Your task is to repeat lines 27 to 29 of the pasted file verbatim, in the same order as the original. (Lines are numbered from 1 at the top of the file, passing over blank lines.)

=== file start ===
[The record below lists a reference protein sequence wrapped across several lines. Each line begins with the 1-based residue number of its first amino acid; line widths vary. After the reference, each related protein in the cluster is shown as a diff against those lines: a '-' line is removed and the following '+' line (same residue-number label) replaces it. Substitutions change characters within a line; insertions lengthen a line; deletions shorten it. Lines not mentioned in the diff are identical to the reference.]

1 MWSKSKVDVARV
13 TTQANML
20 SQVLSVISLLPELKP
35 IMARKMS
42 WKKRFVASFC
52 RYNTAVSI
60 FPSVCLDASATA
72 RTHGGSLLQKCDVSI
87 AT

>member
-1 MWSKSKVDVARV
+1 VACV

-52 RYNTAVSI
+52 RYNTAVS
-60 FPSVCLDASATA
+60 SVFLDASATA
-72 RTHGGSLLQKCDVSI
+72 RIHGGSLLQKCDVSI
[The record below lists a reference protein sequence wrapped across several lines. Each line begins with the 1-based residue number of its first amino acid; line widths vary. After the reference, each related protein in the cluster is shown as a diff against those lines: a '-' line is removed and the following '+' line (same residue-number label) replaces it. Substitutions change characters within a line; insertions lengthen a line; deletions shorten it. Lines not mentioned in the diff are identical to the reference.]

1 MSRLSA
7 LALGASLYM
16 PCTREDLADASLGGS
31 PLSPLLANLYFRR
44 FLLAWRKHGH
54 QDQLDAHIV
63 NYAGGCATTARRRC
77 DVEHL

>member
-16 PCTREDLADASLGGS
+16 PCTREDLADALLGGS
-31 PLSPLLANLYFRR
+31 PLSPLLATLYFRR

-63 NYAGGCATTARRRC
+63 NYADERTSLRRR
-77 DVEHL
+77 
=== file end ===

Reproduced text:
63 NYAGGCATTARRRC
77 DVEHL

>member